My latest paper has just been published in Proceedings of the Royal Society B! My colleagues and I describe how a partnership between a group of ciliates (a type of single-celled organism) called Kentrophoros and their bacterial symbionts had a single evolutionary origin. This is despite the fact that different species of Kentrophoros can look very different from each other and are found all over the world. The bacteria are also a lineage that is new to science, and that as far as we know is only associated with these ciliates. This means that after the first Kentrophoros and its bacterial partner got together tens or hundreds of millions of years ago, their descendants have diversified into different species and spread themselves throughout the globe, all the while remaining true to each other.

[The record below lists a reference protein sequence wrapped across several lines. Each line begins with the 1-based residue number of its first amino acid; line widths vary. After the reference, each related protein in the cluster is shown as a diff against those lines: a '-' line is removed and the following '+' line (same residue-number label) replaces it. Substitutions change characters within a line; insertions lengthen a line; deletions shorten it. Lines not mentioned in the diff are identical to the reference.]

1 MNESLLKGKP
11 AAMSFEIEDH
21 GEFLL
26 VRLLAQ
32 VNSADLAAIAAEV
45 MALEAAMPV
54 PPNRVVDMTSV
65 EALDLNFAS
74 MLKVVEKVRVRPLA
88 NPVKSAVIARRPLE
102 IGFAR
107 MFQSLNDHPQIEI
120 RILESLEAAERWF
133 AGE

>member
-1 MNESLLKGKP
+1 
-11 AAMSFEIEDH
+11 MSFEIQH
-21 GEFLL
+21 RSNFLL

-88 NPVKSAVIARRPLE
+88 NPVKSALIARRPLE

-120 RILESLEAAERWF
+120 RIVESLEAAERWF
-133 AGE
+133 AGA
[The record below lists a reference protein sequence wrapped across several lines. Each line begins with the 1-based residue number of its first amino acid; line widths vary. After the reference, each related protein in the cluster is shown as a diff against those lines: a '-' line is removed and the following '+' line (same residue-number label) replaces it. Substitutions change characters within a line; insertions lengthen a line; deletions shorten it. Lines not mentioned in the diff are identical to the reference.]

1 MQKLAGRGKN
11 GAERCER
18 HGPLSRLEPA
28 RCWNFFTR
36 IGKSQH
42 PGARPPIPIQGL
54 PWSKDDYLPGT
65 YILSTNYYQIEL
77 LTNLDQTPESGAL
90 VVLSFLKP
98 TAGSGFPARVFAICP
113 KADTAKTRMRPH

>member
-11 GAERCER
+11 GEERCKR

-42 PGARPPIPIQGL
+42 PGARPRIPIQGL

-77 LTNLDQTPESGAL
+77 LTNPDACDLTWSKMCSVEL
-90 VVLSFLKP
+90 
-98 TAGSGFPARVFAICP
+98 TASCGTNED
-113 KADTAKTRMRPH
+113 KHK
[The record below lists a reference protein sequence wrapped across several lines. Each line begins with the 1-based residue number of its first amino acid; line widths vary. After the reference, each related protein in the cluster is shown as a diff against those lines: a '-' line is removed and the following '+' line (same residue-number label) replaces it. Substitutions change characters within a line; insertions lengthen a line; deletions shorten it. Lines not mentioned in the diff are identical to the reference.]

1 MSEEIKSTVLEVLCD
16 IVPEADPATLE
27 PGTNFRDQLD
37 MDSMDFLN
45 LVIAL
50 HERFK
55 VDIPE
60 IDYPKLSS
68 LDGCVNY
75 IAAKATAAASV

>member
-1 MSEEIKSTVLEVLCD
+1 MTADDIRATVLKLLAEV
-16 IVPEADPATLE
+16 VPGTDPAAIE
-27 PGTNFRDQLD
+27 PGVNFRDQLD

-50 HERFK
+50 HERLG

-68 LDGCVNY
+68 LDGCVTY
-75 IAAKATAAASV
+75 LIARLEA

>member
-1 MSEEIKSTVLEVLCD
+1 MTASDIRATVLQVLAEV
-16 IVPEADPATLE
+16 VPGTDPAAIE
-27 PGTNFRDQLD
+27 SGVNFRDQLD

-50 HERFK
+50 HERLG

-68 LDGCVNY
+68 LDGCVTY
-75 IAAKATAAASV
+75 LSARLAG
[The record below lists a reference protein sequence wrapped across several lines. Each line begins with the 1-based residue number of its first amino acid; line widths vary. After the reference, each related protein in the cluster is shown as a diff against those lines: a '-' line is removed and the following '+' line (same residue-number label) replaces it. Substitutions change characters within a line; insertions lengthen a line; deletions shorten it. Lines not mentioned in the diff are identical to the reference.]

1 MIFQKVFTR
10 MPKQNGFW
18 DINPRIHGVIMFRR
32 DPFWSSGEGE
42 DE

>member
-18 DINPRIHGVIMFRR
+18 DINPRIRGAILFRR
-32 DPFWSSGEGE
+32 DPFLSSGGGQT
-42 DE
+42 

Kentrophoros sp. from the Mediterranean island of Elba. This ciliate carries a few hundred thousand bacterial symbionts (whitish mass) and is almost 2 mm long despite being a single cell.
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Instead of working I’m procrastinating by fixing bugs in my software. The new version of gbtools includes two new features that improve the plotting of taxonomic markers, and some fixes to long-standing bugs. You can now adjust how many taxa are colored and included in the plot legend (thereby avoiding cluttered plots with too many colors to interpret), and also highlight individual taxa.
Wondering what gbtools is? Read my previous blog post, or the paper published last December.
My latest paper, written with my colleague Harald Gruber-Vodicka, has just been published in Frontiers in Microbiology! It describes a software tool I wrote, called gbtools, that makes it easier to visualize metagenomic data for binning (GitHub project page). What exactly does it do, and how do I use it, you ask? Read on…